Playing indoor games like ludo and cards, doing sports like football and table tennis, watching movies and listening songs, participating in social gatherings, going for short vacations, etc. were our stress busters. The place that we were located at had some amazing places to roam and spend vacation – forts, sea and beaches. Another thing that kept us going was the prestige (liquor). We shared some sweaty and squeaky time at the gym with Turkish and Pakistani UNPOL friends.
Some of the beautiful places, you should check out when you’re in Cap-haitien:
1. Labadee beach
3. Cathedral Notre Dam
4. Lakay restaurant
5. Paradise island
6. Vertieres park
7. Sans-souci palace
8. Courmier beach
And some of the places in Dominican republic that I remember are:
1. Saona island
2. Boca-chica beach
3. Three eye national park
4. Hamaca disco
5. National aquarium
I had designed an infographic as an assessment for the online course – United Nations and Social Media.
I had also written a poem highlighting the contribution of female nurses in peacekeeping mission for the compeition organized by MINUJUSTH Women’s network on the occassion of International Women’s Day.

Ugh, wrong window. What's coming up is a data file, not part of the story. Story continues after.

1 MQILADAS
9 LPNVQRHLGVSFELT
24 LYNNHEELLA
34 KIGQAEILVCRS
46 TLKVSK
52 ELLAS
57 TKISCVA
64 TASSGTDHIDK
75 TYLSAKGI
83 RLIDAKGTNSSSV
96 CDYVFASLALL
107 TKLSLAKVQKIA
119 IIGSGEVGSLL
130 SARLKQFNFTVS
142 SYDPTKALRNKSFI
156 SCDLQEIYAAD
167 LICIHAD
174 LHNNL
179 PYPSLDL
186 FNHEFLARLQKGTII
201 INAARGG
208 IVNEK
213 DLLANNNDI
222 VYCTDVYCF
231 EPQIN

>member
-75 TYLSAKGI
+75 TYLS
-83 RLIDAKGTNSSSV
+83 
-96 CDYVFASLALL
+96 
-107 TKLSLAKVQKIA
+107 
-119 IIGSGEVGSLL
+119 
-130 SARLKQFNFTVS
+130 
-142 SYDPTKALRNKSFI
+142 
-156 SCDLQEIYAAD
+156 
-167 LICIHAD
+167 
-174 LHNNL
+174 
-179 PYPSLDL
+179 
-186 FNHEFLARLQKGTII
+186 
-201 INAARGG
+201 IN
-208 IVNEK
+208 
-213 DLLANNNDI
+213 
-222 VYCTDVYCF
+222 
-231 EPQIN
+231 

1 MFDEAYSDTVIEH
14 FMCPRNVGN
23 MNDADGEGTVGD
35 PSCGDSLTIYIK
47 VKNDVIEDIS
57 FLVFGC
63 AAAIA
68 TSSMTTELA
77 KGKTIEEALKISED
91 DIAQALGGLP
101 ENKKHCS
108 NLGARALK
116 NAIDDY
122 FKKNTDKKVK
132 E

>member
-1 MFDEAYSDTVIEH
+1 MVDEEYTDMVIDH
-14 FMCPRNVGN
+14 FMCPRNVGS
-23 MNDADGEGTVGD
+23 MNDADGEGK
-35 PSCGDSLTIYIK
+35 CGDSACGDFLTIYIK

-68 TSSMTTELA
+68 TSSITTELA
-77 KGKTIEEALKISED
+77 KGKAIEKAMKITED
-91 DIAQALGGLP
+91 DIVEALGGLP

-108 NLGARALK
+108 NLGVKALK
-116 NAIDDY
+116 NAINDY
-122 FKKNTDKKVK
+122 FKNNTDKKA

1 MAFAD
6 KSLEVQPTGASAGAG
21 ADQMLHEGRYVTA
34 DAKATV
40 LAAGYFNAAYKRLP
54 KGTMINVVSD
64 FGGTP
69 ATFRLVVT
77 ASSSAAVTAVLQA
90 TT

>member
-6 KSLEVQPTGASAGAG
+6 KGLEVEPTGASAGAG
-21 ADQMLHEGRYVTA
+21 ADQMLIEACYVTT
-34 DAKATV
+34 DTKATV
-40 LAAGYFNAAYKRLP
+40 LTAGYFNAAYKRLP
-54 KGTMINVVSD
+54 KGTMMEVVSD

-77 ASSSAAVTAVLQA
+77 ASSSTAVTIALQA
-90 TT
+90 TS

I also learned some basic french online through the UN Inspira (Online learning platform) where instructor frequently assessed our writing and speaking skills.
Je m’appelle Sulabh Shrestha. Je suis vingt-sept ans. Je viens de Kathmandu. Je suis médecin.These sessions were really helpful.
There was a song some of us looped during the final days – “Coming Home” by Skylar Grey. This song will definitely resonate with many peacekeepers waiting to return their home.
And this time, it was not just the end of mission for us but also the repatriation of the contingent as well. The month of April was very much bustling with ceremonies and ongoing repatriation process. In the process, non-operational equipments were seperated to be disposed, some medicines were donated to the Indian FPU and others were packed to be shipped back to the country.
Finally, we boarded a chartered flight on the first of May to return home.
The United Nations Mission for Justice Support in Haiti (MINUJUSTH) completed its mandate on 15 October 2019, putting an end to 15 consecutive years of peacekeeping operations in the country.